Endangering Safety of Aircraft
– section 246C of the Crimes Act 1958
Endangering Safety of Aircraft is when a person on board a plane does something to impact the safety of the plane.
Examples of Endangering Safety of Aircraft
- A passenger on board a plane gets into a fight with another passenger.
- Someone lights a cigarette while on board a plane.
What are some of the possible defences to an Endangering Safety of Aircraft charge?
- You did not do anything that would endanger the safety of an aircraft.
- You did not intentionally endanger the safety of an aircraft.
There are other possible defences, depending on the circumstances surrounding the alleged offending. Each matter is unique and requires an individual approach and strategy.
Questions that are asked in cases like this:
- What do they think you actually did?
- Can they prove you did anything that endangered the safety of an aircraft?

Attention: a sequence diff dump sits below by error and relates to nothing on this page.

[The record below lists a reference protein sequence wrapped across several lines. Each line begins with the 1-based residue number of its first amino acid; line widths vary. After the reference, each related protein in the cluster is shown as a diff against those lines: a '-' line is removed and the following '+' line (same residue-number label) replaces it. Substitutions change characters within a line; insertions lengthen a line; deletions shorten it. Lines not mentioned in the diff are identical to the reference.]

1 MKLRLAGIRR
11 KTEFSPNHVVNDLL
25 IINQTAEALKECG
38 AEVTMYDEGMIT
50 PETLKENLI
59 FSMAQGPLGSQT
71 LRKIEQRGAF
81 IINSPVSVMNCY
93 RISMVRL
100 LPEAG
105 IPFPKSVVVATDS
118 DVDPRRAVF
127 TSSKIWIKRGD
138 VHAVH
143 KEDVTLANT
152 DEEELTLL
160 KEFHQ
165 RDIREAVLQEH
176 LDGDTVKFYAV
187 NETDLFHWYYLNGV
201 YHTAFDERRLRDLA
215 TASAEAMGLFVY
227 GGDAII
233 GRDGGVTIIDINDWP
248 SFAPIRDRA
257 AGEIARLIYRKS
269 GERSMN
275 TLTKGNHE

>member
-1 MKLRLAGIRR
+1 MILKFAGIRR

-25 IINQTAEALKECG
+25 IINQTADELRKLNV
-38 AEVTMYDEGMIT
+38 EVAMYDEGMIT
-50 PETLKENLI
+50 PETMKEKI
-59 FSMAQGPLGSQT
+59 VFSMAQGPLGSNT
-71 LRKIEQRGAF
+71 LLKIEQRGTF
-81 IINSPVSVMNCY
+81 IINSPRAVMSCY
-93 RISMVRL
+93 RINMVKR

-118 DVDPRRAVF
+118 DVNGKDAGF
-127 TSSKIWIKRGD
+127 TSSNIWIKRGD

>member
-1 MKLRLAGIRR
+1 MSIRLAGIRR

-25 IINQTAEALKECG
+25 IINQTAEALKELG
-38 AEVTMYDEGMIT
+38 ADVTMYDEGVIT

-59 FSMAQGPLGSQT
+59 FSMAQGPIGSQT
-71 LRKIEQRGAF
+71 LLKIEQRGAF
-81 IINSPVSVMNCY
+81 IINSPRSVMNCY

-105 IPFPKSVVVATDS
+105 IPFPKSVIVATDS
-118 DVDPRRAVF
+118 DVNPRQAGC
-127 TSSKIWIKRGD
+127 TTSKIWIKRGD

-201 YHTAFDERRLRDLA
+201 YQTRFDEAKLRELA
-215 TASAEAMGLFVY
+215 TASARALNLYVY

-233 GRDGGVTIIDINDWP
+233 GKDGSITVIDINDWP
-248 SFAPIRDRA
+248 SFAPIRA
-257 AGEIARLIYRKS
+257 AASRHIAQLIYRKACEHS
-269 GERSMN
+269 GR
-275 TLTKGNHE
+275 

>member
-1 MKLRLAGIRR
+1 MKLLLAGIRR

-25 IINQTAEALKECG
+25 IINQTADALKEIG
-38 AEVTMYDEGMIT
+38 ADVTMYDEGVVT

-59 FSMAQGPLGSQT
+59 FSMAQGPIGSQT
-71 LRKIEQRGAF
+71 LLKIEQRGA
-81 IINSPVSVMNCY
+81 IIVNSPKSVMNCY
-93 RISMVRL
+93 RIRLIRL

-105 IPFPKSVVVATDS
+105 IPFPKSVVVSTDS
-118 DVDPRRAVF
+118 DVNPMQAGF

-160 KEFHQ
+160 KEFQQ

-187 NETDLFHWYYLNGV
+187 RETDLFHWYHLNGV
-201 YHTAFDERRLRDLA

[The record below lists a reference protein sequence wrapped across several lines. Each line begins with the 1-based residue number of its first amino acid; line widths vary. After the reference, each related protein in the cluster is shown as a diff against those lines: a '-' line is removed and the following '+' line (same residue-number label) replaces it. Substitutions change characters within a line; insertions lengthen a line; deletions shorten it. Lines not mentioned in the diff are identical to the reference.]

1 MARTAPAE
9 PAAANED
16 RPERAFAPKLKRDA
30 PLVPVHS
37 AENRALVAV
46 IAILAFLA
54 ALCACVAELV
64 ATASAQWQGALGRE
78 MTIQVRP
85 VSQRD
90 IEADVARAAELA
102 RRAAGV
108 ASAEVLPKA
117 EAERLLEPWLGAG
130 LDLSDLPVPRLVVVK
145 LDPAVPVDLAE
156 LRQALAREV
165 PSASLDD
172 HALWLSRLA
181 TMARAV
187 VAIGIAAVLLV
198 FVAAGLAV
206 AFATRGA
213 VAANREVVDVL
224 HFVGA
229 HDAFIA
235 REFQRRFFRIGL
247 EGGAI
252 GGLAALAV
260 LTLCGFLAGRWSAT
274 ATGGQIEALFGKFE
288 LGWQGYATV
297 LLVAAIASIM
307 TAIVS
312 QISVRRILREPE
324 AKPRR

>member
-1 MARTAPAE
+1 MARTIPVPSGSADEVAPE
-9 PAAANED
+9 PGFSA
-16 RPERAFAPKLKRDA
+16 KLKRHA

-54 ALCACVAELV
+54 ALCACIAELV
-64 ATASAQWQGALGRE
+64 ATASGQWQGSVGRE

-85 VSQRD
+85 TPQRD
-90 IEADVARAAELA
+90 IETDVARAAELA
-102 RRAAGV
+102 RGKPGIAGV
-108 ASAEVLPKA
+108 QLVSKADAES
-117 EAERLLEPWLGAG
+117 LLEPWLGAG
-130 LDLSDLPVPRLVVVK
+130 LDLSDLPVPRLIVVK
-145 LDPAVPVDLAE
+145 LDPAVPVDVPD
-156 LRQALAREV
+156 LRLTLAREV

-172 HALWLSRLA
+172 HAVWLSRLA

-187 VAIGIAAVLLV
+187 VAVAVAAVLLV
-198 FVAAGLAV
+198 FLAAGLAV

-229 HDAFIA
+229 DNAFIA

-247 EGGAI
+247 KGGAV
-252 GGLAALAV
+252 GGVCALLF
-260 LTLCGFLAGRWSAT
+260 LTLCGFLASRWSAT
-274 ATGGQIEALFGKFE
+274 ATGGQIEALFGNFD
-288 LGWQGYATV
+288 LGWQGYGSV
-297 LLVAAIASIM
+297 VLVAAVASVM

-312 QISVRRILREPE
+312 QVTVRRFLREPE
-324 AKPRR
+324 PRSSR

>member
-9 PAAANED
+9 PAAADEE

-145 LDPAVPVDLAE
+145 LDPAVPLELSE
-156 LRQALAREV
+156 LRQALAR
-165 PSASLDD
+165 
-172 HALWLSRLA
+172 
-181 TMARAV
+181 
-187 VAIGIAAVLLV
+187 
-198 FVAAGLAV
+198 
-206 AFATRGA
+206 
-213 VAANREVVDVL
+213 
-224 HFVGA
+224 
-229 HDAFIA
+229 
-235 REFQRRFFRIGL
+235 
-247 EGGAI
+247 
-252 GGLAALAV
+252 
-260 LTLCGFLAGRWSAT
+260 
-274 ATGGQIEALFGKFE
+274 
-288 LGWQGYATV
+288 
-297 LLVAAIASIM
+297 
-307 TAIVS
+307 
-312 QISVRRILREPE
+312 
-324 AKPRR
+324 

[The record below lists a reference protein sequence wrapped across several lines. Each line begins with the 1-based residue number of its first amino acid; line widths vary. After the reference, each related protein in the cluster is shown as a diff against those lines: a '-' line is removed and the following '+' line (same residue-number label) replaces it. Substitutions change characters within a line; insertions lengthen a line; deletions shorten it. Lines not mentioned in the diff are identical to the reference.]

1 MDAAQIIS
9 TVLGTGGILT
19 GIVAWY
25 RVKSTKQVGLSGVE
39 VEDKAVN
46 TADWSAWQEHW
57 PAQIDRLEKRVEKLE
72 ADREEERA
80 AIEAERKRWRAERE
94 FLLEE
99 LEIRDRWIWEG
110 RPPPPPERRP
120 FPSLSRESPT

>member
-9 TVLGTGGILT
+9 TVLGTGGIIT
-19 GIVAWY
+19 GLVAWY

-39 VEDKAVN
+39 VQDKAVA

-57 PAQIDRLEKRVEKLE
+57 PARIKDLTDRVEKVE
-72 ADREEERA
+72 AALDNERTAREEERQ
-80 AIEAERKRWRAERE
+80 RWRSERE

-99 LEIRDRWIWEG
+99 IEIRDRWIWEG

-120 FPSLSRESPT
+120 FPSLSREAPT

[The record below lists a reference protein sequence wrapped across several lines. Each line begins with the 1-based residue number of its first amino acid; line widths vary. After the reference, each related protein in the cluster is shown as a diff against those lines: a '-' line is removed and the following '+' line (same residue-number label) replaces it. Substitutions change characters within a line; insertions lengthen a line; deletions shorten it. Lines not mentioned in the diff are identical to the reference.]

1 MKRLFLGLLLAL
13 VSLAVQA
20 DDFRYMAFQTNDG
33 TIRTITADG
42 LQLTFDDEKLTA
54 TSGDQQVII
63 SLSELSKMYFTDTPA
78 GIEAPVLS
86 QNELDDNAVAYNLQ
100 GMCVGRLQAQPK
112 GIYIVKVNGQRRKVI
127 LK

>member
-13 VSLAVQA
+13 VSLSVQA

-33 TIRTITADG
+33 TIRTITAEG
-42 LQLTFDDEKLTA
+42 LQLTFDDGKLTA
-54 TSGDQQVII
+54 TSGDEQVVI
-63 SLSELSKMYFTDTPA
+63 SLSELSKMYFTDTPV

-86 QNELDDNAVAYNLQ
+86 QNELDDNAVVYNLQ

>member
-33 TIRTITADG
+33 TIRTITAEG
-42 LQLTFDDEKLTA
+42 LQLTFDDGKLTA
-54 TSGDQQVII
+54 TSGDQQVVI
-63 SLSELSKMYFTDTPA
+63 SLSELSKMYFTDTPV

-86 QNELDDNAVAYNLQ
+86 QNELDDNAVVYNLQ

Maximum penalty and Court that deals with this charge
The maximum penalty for this offence is 10 years imprisonment.
This is a strictly indictable charge which means that your case must be heard in the County Court.
“Did you endanger the safety of a plane?”
What is the legal definition of Endangering Safety of Aircraft?
The Prosecution must show that you were on board an aircraft, and while you were on board, you did something that was likely to endanger the safety of the aircraft.
The section that covers this offence is section 246C of the Crimes Act 1958.1
What can you be sentenced to for this charge?
Endangering the safety of aircraft is a very serious offence that could result in a prison term if you are found guilty. However, the circumstances of your case and the seriousness of your actions will determine your sentence. For insignificant acts you may only receive a fine.
 Crimes Act 1958 – Section 246C